This month our Spotlight highlight Mary Sadler. She has been a member of HCWE for the past two years. She competed last year and is competing this year. It has been amazing to watch her relationship with her horse grow and develop over that time period. At HCWE's schooling show this last weekend she was Reserve Champion in the Intro Amateur division!! She has persisted!!
Mary and Heart dressed like hippies at HCWE's Halloween show in 2016
I moved from Georgia to Colorado approximately seven years ago. I had always lived in the southeast so moving to Colorado was exciting and unfamiliar territory. My daughter and her husband had relocated from Atlanta to Boulder, which peaked my interest in heading west. My husband, Jeff, and I bought a bungalow on the hill in Boulder, initially. I settled in more easily than I expected. We still travel back and forth to Georgia quite a bit and still do. We are now living in a house on Lake Hartwell that Jeff built and we both have family that live in the area. My son lives in Lander, Wyoming and works for NOLS. I have a feeling we are all here to stay for a very long while.
As I was adjusting to being so far away from friends, family and a new rhythm, I wanted to find community. I had taken papermaking at Penland Arts and Craft school the summer before I left Georgia. The Students Arts League in Denver had an art journaling class that was not full. This class met in various places in Denver, such as the Botanical Gardens, and it allowed me to discover many cool places to explore and be artsy. I love paper and I collect all sorts of objects that I use in my dabbling of mixed media.
Mary and Heart
It was always my dream to have a horse. I still remember the first time I looked into the eye of a friend's horse when I was only about 5 or 6. There was a connection that seeped into my heart and has been there ever since. My experiences with riding were limited. If I was somewhere and horseback riding was offered I would sign up. I took lessons in Georgia which really were just trail rides. In Alaska, I rode in Denali National Park, which was also a trail ride. I decided to find an instructor in Boulder and that led me to the boarding facility at Greentree.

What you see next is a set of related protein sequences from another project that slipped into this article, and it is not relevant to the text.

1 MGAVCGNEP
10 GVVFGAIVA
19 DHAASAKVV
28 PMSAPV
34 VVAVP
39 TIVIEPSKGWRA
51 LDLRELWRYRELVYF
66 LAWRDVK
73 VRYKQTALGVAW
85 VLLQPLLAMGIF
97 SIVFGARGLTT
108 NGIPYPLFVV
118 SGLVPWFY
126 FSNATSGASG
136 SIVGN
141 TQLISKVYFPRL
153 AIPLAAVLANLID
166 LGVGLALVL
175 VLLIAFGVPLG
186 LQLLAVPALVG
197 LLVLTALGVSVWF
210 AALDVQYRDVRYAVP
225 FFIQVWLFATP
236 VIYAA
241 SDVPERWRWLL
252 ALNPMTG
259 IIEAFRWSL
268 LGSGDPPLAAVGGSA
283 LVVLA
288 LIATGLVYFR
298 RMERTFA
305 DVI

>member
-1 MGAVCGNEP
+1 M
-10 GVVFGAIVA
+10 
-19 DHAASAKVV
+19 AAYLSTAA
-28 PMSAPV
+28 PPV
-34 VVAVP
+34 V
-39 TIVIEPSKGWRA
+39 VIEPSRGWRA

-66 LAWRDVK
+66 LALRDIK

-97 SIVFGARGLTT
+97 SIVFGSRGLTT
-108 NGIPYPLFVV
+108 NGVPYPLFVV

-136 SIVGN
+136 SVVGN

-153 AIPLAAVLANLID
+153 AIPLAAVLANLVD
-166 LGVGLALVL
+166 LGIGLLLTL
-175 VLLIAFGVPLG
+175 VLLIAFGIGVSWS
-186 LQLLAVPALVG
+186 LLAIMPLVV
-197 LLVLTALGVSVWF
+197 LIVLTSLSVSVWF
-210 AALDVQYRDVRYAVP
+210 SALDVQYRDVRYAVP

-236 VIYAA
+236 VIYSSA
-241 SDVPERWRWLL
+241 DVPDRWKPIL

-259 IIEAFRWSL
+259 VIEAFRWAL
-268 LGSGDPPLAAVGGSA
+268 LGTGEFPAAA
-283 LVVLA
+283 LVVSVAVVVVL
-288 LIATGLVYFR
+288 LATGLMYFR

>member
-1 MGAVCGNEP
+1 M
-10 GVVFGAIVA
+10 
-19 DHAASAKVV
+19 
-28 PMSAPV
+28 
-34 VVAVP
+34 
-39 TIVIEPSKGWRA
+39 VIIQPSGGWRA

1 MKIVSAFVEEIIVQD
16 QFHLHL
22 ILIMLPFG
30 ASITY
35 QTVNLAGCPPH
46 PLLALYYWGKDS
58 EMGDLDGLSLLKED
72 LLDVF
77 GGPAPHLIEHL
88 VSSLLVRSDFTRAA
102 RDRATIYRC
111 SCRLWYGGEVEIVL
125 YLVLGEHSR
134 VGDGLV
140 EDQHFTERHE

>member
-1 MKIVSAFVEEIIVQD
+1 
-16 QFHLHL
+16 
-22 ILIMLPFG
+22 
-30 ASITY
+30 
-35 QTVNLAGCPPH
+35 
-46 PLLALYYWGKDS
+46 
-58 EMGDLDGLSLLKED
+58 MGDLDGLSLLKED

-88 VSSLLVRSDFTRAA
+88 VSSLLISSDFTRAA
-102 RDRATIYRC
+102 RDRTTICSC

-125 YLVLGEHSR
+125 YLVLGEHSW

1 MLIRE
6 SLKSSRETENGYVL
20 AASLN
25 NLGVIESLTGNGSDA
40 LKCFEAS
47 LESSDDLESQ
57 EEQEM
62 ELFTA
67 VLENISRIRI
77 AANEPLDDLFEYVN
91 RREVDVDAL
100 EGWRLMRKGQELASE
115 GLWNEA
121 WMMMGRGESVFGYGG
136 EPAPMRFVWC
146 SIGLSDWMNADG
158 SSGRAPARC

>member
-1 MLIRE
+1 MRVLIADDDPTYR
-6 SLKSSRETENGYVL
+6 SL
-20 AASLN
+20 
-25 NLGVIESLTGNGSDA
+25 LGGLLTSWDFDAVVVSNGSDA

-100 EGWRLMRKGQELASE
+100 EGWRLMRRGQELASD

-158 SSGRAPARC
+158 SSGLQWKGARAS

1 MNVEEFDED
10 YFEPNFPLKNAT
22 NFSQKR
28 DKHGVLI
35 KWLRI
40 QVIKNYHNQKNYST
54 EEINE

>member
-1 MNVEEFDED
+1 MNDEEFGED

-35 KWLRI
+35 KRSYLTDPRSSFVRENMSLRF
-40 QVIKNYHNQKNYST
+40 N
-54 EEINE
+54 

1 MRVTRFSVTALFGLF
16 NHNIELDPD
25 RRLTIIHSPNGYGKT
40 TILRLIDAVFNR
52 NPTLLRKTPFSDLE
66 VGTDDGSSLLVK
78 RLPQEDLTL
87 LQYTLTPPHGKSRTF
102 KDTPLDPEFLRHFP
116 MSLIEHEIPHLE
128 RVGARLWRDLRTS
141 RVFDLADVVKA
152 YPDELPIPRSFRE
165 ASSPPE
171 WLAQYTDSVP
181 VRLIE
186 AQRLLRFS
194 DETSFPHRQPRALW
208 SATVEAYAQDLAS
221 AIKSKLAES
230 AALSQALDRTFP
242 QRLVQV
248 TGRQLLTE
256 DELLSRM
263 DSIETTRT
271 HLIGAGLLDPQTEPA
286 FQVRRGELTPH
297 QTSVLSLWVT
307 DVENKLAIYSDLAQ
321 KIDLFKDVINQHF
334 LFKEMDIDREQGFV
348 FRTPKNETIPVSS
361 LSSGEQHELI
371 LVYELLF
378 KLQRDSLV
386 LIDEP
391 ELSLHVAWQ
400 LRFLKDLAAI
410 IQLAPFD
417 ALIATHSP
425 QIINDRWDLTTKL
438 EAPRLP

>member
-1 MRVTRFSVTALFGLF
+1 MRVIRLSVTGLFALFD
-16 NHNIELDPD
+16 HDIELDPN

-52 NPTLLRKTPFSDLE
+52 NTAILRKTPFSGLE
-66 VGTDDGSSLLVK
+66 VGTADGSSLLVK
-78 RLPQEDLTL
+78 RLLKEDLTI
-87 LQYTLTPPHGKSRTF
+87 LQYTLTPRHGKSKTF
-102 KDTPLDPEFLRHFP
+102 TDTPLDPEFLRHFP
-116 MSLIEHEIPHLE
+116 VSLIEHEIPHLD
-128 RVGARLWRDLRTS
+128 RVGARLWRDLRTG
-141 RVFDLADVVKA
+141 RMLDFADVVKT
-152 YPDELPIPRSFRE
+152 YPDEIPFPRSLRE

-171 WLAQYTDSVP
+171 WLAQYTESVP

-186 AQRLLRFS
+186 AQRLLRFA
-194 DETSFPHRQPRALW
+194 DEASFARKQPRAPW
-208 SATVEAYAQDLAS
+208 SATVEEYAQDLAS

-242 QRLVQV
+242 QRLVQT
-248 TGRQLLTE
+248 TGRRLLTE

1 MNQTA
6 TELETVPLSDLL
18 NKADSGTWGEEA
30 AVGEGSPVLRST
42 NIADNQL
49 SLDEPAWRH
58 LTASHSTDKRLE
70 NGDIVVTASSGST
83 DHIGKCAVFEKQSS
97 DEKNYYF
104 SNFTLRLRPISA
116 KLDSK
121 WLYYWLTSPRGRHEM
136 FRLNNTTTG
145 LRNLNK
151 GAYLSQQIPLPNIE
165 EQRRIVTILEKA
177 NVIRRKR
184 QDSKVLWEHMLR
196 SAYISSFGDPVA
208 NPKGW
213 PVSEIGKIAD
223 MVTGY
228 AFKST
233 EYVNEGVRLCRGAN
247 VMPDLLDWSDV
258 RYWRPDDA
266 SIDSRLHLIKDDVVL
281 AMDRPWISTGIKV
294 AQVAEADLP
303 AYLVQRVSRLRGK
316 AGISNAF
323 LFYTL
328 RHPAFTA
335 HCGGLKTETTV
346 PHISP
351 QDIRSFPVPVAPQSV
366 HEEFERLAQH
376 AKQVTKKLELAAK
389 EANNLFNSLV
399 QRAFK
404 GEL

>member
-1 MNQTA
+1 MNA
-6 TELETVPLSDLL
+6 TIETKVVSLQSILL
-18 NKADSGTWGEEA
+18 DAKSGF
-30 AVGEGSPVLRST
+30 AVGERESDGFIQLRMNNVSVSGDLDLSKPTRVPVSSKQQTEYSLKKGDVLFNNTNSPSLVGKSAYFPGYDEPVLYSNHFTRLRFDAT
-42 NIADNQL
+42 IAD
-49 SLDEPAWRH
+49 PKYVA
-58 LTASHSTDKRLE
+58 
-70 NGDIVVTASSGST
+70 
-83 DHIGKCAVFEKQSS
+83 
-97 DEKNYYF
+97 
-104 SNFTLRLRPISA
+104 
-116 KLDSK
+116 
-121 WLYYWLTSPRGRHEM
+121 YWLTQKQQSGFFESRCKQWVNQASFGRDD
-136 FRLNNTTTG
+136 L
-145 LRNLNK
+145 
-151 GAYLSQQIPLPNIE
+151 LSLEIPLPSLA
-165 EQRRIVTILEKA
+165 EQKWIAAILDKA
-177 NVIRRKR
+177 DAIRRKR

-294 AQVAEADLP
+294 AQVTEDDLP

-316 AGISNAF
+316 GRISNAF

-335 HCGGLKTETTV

At Greentree, I rode weekly and enjoyed learning to do the basics with horses. Along the way, I started talking about buying my own horse. A farrier by the name of Joseph Newcomb was selling his horse, Heart. he had owned him for five years during which time they had worked on a cattle ranch. Joseph's girlfriend had been working with Heart, doing more jumping and English riding. I decided to buy him, especially since his name was Heart, I had moved from Hartwell, Georgia, and he had a heart brand on his left hip.
Mary and Heart working cattle
Isn't that how everyone chooses their horse?
My lifelong dream finally came true at 55 years of age. I literally knew nothing, but I didn't know I knew nothing. He walked off when I tried to mount, he reared when he was being walked, bribes didn't work and yes, I thought he would like me if I gave him treats.
One day I was watching some people in the arena doing ground work with their horses and they looked like they were having fun. I decided I needed a different trainer and a new strategy. These folks were in the Parelli method of natural horsemanship. Kime Conkright became my new instructor and my learning began.
It was hard to feel so inadequate and feel like I should not be a horse owner. Along the way, there were so many people who encouraged me and celebrated my successes, no matter how small. My confidence grew and my community expanded. Especially after meeting Lyndsey Fitch, I began to trust myself and my horse in a whole new way.
When I purchased Heart, my focus was on trail riding. I continue to do that and we've gone camping at Jack's Gulch with Vicki Kneckt and the Natural Trail Riders group.
One day I was talking to Kim Speek and she told me about Working Equitation. She had met Chris Stanko at a Parelli Rally at Teri Sprague's. It had never crossed my mind to compete but I was curious about it. For me, working on the skills to improve my performance and understanding what is needed to reach my goals has been challenging and rewarding. I remember my first clinic with Tarrin Warren and I had no clue about dressage letters. I felt like a fish out of water. What I found is that the people who are a part of High Country Working Equitation were supportive of each other, cheered each other on, and are generally happy to be doing this. One day I hope to canter a really good 20 meter circle, have lead changes down, jump that bale of hay and do the speed round.
This is my third summer having my beautiful sorrel quarter horse at my home. It's hard to believe it's been six years since I looked out into the pasture at Greentree and realized that he was going to be mine. He's taught me so much about trust and patience. I was forced to become a better leader, which helped me grow in my human relationships as well. Heart and Ms. Fizz seem very content living on the farm with me, my husband Jeff and our two dogs. I feel very grateful that I didn't give up on my dream of having a horse. It is as wonderful as I imagined!!